If you’re a working parent, struggling with the decision of who should watch your kids, I have some bad news: That choice just became a little more fraught, thanks to a new study of day care in the wealthy city of Bologna, Italy, by researchers Margherita Fort, Andrea Ichino, and Giulio Zanella.
The headline finding is that "one additional daycare month at age 0–2 reduces IQ by 0.5%" at ages 8 to 14, and there are other changes to children's personalities, as well. But the results change depending on the affluence of the child’s family, with richer kids experiencing the biggest IQ declines—while other research suggests that day care can even be good for kids who are in worse home situations. In other words, if these results hold, the more money you make at work, the more likely it is that day care will damage your children.
No one said these choices had to be easy. And no one said empirical results have to be flattering, either. Stripped of academic jargon, the findings suggest that (1) rich people hurt their kids when they use day care and (2) poorer kids are less harmed by quality day care, and sometimes even helped because the environment their families provide isn’t good enough to outshine that provided by paid child-care workers.
To study this topic, ideally one would randomly assign some parents to put their kids in day care and others not to, but this is virtually impossible to do in practice. Instead, the authors exploit some quirks of the public day care system in Bologna that have the same effect. In Bologna, parents list their day cares in order of preference, and then at over-subscribed day care centers, the slots are handed out according to an index of affluence, with the poorest parents getting access first. The cutoffs vary a lot from year-to-year, making it difficult to game the system.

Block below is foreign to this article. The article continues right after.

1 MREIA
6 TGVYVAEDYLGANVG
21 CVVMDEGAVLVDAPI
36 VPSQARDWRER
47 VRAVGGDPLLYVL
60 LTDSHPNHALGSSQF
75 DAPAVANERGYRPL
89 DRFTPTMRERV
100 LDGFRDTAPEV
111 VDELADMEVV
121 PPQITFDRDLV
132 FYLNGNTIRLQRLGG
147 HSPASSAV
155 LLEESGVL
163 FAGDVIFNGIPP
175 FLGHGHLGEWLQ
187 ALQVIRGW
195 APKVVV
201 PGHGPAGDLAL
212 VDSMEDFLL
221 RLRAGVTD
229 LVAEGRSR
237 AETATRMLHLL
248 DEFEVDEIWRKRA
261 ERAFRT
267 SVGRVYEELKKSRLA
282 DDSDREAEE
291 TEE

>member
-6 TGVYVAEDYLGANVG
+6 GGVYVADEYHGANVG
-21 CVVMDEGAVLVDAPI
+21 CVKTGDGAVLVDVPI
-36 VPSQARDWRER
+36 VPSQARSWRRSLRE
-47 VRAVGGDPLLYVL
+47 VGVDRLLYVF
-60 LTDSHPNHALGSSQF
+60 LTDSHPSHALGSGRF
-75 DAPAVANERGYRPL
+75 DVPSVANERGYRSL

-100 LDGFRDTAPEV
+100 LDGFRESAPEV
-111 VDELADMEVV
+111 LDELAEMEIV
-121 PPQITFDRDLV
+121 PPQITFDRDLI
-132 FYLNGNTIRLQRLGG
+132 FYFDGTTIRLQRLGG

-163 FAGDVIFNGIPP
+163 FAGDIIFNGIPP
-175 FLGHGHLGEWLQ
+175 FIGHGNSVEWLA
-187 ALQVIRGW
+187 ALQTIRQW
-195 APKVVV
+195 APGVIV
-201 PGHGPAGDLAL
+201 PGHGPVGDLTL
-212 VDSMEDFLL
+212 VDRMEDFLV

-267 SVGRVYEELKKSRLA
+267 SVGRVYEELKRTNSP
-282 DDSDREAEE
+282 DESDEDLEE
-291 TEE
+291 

Those cutoffs serve as the source of a “natural experiment,” with the results measured through a technique called “regression discontinuity.” Parents who just barely make the cutoff for their top school put their kids in day care significantly longer than do parents who just barely miss the cutoff. (The latter either end up at a center lower on their list or get no assignment at all; there is little private day care in Bologna, so the unassigned kids are mostly cared for by family members.) Since the families very close to the line are otherwise comparable, one can use the abrupt jump in day care attendance at the cutoff to reveal the influence of day care on other variables: Is there also an abrupt change to IQ scores or personality-test results at that point?
But before digging into the results, it’s important to stress just how affluent and unrepresentative the kids subjected to the “experiment” were. Not only is Bologna a wealthy city on another continent, but the study is restricted to two-parent, both-working families—who have about twice the income as the typical Italian household. Further, while the authors have administrative data on day care attendance, the IQ and personality tests were administered in person, and only a third of the families decided to participate in the study. The average IQ of the kids was 116, substantially above 100, the overall average for the Italian population. So, while the quasi-experimental design of the study allows it to identify the effects of day care among the participating families, we have to be careful about generalizing from the findings.